Surgeons sometimes combine a minimally invasive procedure with an open surgery. In addition, your surgeon may decide after beginning a minimally invasive procedure that you require an open surgery to safely and most effectively complete your surgery.
Your surgeon will advise you on which procedure is best for you and how long you need to stay in the hospital based on your diagnosis, age, medical history, general health, and possibly your personal preference. Learn about the different splenectomy procedures and ask why your surgeon will use a particular type for you.
Types of anesthesia that may be used
Your surgeon will perform a splenectomy using general anesthesia. General anesthesia is a combination of intravenous (IV) medications and gases that put you in a deep sleep. You are unaware of the procedure and will not feel any pain.
You may also have a peripheral nerve block infusion in addition to general anesthesia. A peripheral nerve block infusion is an injection or continuous drip of liquid anesthetic. The anesthetic flows through a tiny tube inserted near your surgical site to control pain during and after surgery.
What to expect the day of your splenectomy
The day of your surgery, you can generally expect to:
- Talk with a preoperative nurse. The nurse will perform an exam and ensure that all needed tests and immunizations are in order. The nurse can also answer questions and will make sure you understand and sign the surgical consent form.
- Remove all clothing and jewelry and dress in a hospital gown. It is a good idea to leave all jewelry and valuables at home or with a family member. Your care team will give you blankets for modesty and warmth.
- Talk with the anesthesiologist or nurse anesthetist about your medical history and the type of anesthesia you will receive.
- A surgical team member will start an IV.
- The anesthesiologist or nurse anesthetist will start your anesthesia.
- A tube will be placed in your windpipe to protect and control breathing during general anesthesia. You will not feel or remember this or the surgery as they happen.
- The surgical team will insert a catheter in your bladder to monitor your urine output. They will also insert a tube through your mouth or nose into your stomach. This keeps your stomach empty during surgery. You will not feel or remember this or the surgery as they happen.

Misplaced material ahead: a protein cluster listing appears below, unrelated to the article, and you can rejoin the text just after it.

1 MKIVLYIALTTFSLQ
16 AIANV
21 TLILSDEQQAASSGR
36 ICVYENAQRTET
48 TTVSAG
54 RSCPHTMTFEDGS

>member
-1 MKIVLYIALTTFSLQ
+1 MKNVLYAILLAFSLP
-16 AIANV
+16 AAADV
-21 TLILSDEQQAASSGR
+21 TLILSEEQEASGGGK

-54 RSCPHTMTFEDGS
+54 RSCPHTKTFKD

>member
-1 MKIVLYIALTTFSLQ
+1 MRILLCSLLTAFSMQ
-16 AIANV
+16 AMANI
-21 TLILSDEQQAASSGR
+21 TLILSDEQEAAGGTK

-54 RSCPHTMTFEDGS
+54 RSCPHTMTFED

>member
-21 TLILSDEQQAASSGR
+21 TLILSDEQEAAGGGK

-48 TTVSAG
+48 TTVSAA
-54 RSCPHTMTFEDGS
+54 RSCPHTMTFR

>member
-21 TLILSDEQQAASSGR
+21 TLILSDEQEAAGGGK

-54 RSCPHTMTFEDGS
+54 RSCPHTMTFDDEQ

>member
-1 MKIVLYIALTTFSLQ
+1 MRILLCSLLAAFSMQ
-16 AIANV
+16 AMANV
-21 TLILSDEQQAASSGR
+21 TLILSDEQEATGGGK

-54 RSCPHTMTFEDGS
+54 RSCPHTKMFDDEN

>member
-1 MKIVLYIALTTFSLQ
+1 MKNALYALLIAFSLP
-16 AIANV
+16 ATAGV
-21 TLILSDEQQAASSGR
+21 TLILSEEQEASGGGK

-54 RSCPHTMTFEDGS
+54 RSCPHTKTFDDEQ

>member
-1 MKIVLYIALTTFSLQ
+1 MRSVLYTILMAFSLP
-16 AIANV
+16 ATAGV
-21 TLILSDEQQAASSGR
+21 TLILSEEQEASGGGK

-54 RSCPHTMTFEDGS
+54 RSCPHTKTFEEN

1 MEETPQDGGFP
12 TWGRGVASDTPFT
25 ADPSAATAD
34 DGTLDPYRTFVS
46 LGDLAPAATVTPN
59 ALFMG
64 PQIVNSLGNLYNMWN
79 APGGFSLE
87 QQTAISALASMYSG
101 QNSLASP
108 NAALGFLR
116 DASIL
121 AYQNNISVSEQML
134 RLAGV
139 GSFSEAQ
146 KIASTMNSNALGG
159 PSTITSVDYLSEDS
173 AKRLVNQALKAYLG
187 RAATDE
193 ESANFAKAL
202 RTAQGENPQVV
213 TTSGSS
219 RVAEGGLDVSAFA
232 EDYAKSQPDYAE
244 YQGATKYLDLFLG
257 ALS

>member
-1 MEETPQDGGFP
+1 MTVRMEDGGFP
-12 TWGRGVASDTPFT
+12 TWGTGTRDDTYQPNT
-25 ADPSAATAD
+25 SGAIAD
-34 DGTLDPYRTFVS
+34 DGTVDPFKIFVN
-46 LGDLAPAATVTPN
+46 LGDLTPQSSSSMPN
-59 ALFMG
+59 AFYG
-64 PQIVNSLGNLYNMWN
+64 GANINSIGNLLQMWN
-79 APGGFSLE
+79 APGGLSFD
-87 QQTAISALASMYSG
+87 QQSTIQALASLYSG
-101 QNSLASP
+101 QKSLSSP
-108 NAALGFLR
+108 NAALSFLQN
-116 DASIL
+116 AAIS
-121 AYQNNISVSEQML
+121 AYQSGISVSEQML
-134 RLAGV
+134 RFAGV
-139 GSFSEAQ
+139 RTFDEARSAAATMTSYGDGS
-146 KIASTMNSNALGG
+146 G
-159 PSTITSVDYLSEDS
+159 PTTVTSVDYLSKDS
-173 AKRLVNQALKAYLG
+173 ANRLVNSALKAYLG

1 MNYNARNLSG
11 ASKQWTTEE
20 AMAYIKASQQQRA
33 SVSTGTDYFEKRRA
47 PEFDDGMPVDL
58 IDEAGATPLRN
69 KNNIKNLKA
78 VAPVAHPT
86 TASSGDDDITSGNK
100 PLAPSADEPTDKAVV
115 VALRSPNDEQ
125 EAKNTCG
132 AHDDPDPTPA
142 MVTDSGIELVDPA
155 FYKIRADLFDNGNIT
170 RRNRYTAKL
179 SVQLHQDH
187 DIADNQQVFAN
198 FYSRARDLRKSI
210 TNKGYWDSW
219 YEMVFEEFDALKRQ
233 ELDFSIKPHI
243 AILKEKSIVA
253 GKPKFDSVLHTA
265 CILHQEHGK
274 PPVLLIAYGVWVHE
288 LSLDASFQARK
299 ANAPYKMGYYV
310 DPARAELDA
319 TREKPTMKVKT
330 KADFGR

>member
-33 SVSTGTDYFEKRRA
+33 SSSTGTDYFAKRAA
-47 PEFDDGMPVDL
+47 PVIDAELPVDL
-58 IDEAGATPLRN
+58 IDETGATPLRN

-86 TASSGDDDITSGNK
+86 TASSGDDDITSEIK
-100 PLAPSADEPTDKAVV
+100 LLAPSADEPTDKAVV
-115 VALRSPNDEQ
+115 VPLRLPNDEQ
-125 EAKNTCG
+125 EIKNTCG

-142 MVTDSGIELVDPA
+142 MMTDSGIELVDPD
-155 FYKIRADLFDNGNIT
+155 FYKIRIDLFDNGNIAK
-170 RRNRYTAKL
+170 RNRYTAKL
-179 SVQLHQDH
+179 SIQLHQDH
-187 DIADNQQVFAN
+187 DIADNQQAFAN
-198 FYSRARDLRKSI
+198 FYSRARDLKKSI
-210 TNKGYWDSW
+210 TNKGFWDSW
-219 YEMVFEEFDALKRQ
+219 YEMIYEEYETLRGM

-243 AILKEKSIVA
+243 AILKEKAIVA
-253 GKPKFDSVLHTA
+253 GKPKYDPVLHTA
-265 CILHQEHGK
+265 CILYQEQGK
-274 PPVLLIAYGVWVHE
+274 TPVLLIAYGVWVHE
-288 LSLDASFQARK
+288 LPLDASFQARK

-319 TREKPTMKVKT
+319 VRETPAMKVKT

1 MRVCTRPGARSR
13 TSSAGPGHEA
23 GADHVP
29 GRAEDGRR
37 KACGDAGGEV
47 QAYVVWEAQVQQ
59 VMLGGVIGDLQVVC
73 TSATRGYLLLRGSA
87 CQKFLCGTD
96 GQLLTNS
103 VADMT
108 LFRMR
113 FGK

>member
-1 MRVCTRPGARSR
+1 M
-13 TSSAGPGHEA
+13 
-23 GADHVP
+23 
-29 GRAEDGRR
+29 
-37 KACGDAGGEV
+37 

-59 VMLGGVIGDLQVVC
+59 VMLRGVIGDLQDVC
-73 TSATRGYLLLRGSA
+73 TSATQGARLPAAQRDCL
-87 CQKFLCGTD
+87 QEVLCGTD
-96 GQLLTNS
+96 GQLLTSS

- The surgical team will monitor your vital signs and other critical body functions. This occurs throughout the procedure and your recovery until you are alert, breathing effectively, and your vital signs are stable.
What are the risks and potential complications of a splenectomy?
As with all surgeries, a splenectomy involves risks and possible complications. Most splenectomy procedures are successful, but complications may become serious and life threatening in some cases. Complications can develop during surgery or recovery.
General risks of surgery
The general risks of surgery include:
- Anesthesia reaction, such as an allergic reaction and problems with breathing
- Bleeding, which can lead to shock
- Blood clot, in particular a deep vein thrombosis that develops in the leg or pelvis. A blood clot can travel to your lungs, heart or brain and cause a pulmonary embolism, heart attack, or stroke. A serious blood clot can also develop in the large vein of the liver.
- Infection and septicemia, which is the spread of a local infection to the blood. This includes pneumonia.
Potential complications of splenectomy
Complications of splenectomy include:
- Abdominal bleeding
- Constipation, diarrhea, or obstruction of stools through the colon (bowel obstruction)
- Damage to nearby abdominal organs, such as the stomach and pancreas
- Opening of the external abdominal incision or development of a hernia at the site
- Overwhelming post-splenectomy infection (OPSI), which can occur in the absence of the spleen. The spleen normally fights off bacterial infections in your body.
Reducing your risk of complications
You can reduce the risk of certain complications by following your treatment plan and:
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